By Chip Barth, managing director, TBM Consulting’s global supply chain practice
Disruptions to the global supply chain in recent years have prompted many manufacturers to analyze the pros and cons of reshoring the production of critical components. Perhaps you are one of them. As we approach the midpoint of 2023, with tensions still flaring in Asia and the war in Ukraine in its second year, manufacturers are increasingly concerned about the long-term durability of the global supply chain, and many are making the move to reshore production.
“With increasingly unfavorable supply chains and softer demand, the economics of once-profitable sales may have changed," read the PwC, 2023 Trends in Private Equity Report. "Companies that fail to keep up with the impact of input cost changes, and those that get stuck with under-leveraged costs, will likely struggle. The companies that succeed will likely be the ones that know and actively manage the profitability of each of their product and service offerings.”
In most cases, the decision on whether to reshore revolves around the impact such a change would have on the core competitive requirements of cost, cash, and/or delivery, and whether a homecoming would help accelerate market-share gains. While every business situation is unique, we have observed some common considerations that should be on management checklists when making this important decision.
- The reliance of the business on imported components. For businesses of all types, their level of dependence on foreign-manufactured goods almost always comes down to price, with offshoring typically offering a distinct cost savings. In recent years (particularly during the pandemic) that price advantage has steadily been eroded by the increased complexity of global supply chains. For some companies, the higher costs associated with reshoring are more palatable, given the added flexibility and diminished disruptions domestic production can provide.
- Finding the key pain points. As companies adjust their supply chains to meet competitive requirements, a thorough internal review can help identify the critical components that regularly impact production. The goal is to zero in on components that regularly increase lead times due to shortages or delays, and to potentially reshore their production. In the process, business leaders may discover that some of the best candidates for reshoring include any component coming from overseas that is subject to Section 301 Tariffs or that sees dramatic shifts in demand, as well as any products with a high freight-cost-to-labor-cost ratio.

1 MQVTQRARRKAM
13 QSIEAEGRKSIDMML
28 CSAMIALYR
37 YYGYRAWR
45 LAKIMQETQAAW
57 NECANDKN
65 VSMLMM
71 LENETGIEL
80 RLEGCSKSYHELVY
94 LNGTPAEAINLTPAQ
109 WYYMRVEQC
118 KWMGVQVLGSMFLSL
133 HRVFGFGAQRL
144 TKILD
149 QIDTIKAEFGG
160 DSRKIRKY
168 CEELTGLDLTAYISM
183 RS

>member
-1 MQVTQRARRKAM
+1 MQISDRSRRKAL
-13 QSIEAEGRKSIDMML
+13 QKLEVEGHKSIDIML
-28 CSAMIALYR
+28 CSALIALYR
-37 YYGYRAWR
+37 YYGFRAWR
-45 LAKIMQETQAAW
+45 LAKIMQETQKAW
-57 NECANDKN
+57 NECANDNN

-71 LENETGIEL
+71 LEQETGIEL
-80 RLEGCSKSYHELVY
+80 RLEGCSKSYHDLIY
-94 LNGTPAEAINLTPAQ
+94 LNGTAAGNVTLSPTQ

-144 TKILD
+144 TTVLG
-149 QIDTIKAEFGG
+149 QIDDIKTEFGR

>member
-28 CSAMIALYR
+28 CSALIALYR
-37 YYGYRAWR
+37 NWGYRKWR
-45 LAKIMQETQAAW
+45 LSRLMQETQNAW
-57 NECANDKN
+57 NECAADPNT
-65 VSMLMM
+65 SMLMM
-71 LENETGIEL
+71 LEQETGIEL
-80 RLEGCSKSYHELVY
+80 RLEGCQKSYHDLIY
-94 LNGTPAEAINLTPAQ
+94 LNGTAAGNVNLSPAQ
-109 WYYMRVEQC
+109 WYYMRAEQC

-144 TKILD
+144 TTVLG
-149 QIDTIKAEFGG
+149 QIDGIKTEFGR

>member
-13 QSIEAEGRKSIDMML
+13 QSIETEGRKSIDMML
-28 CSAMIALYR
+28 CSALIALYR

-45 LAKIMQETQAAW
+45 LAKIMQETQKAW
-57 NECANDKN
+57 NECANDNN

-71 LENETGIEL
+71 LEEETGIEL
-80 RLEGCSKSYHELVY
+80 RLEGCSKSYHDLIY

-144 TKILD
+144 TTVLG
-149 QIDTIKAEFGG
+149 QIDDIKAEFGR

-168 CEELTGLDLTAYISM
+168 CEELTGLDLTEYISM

- Think bigger picture. Supply chain decisions have historically been based on freight-on-board or free-on-board (FOB) price or landed cost. In the current environment, however, manufacturers need to think more holistically and consider any factors affecting the P&L and balance sheets. These include geopolitical risks, delays and stock outs, and the costs of carrying extra safety stock or poor-quality stock.
- Consider the value of ‘Made in the USA’. In weighing the advantages of reshoring, decision-makers should also consider the value of a ‘Made in the USA’ label on their products, as well as the environmental and social benefits of manufacturing closer to home.
Returning home isn’t always easy
Businesses also need to realize that a return home won’t be accomplished overnight. This is not a simple flip of the switch. As RSM warned in a recent report, complex offshore manufacturing clusters built over 20 to 30 years will not be easy to unwind. The multi-year shift of moving manufacturing overseas has left a deep imprint on the US labor market. Businesses will need to ensure they have the human-capital resources in place to guarantee reshoring success.
As companies look to bring production back to the US, they will need to consider whether a local facility has the capacity to cost-effectively handle production. In most cases, manufacturers should not expect to reshore without investing in process improvements. Also, in cases where there is a shortage of workers, automation will likely be part of the solution.
Additionally, as companies invest in new facilities, equipment, and training, they should not only look to increase capacity and efficiency, but also consider creating physical spaces that employees view as a great place to work every day.
The Reshoring Institute estimates that most companies can reshore approximately 20% of the products they currently import, eliminating a great deal of supply chain risk without negatively impacting profitability.
As businesses evaluate reshoring, they will also need more robust data and a better understanding of their true costs to accurately gauge and measure the benefits of bringing manufacturing back home. Costs, risks, inventory turns, productivity impacts, service levels, and even the larger environmental and social implications of reshoring should be factored into the equation.
In today’s climate, it’s imperative to rethink supply chains. The current geopolitical risks aren’t going away anytime soon, and significant new events could very well come along. Establishing alternative supply chain processes, including reshoring, makes businesses more flexible and can serve as an insurance policy of sorts by helping to counterbalance inevitable disruptions.
Publicly available resources, such as the Reshoring Institute’s TCO estimator, can help determine if reshoring makes financial sense. The industry group’s TCO estimator helps manufacturers account for all relevant considerations—overhead, balance sheet risks, corporate strategy—to help make the financial case for reshoring. Based on this tool, company input data, and its own algorithm, the Reshoring Institute has found that certain items can be made more profitably in the US than in China.